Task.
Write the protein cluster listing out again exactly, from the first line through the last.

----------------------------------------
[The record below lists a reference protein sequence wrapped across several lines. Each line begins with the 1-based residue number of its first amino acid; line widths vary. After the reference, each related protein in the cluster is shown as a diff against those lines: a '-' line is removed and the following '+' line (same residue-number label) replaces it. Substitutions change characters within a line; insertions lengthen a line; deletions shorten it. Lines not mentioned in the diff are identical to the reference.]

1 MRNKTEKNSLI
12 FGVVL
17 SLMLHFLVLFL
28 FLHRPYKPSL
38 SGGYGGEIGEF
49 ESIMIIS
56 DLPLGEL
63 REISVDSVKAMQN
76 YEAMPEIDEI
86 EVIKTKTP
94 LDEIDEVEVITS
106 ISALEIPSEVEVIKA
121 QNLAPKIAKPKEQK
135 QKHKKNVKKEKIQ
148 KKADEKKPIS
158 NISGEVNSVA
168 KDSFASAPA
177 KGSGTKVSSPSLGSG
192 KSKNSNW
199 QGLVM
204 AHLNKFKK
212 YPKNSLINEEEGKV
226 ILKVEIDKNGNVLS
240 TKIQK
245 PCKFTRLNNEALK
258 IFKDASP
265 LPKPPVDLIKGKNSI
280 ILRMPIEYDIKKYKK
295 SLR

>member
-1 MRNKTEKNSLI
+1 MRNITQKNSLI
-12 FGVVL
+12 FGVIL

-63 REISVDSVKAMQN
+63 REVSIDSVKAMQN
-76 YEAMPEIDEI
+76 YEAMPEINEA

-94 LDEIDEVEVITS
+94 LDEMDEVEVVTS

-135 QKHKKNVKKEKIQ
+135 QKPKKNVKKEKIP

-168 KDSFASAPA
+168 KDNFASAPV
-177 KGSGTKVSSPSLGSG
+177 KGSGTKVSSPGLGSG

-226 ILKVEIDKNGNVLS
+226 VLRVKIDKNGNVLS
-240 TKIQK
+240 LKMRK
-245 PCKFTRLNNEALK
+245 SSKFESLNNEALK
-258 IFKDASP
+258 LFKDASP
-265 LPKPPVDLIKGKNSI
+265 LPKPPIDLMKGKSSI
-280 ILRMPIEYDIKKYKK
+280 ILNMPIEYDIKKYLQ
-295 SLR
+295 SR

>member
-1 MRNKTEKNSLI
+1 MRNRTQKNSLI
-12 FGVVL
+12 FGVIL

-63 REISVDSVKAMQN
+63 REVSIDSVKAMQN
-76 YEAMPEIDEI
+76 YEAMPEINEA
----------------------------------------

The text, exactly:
[The record below lists a reference protein sequence wrapped across several lines. Each line begins with the 1-based residue number of its first amino acid; line widths vary. After the reference, each related protein in the cluster is shown as a diff against those lines: a '-' line is removed and the following '+' line (same residue-number label) replaces it. Substitutions change characters within a line; insertions lengthen a line; deletions shorten it. Lines not mentioned in the diff are identical to the reference.]

1 MRNKTEKNSLI
12 FGVVL
17 SLMLHFLVLFL
28 FLHRPYKPSL
38 SGGYGGEIGEF
49 ESIMIIS
56 DLPLGEL
63 REISVDSVKAMQN
76 YEAMPEIDEI
86 EVIKTKTP
94 LDEIDEVEVITS
106 ISALEIPSEVEVIKA
121 QNLAPKIAKPKEQK
135 QKHKKNVKKEKIQ
148 KKADEKKPIS
158 NISGEVNSVA
168 KDSFASAPA
177 KGSGTKVSSPSLGSG
192 KSKNSNW
199 QGLVM
204 AHLNKFKK
212 YPKNSLINEEEGKV
226 ILKVEIDKNGNVLS
240 TKIQK
245 PCKFTRLNNEALK
258 IFKDASP
265 LPKPPVDLIKGKNSI
280 ILRMPIEYDIKKYKK
295 SLR

>member
-1 MRNKTEKNSLI
+1 MRNITQKNSLI
-12 FGVVL
+12 FGVIL

-63 REISVDSVKAMQN
+63 REVSIDSVKAMQN
-76 YEAMPEIDEI
+76 YEAMPEINEA

-94 LDEIDEVEVITS
+94 LDEMDEVEVVTS

-135 QKHKKNVKKEKIQ
+135 QKPKKNVKKEKIP

-168 KDSFASAPA
+168 KDNFASAPV
-177 KGSGTKVSSPSLGSG
+177 KGSGTKVSSPGLGSG

-226 ILKVEIDKNGNVLS
+226 VLRVKIDKNGNVLS
-240 TKIQK
+240 LKMRK
-245 PCKFTRLNNEALK
+245 SSKFESLNNEALK
-258 IFKDASP
+258 LFKDASP
-265 LPKPPVDLIKGKNSI
+265 LPKPPIDLMKGKSSI
-280 ILRMPIEYDIKKYKK
+280 ILNMPIEYDIKKYLQ
-295 SLR
+295 SR

>member
-1 MRNKTEKNSLI
+1 MRNRTQKNSLI
-12 FGVVL
+12 FGVIL

-63 REISVDSVKAMQN
+63 REVSIDSVKAMQN
-76 YEAMPEIDEI
+76 YEAMPEINEA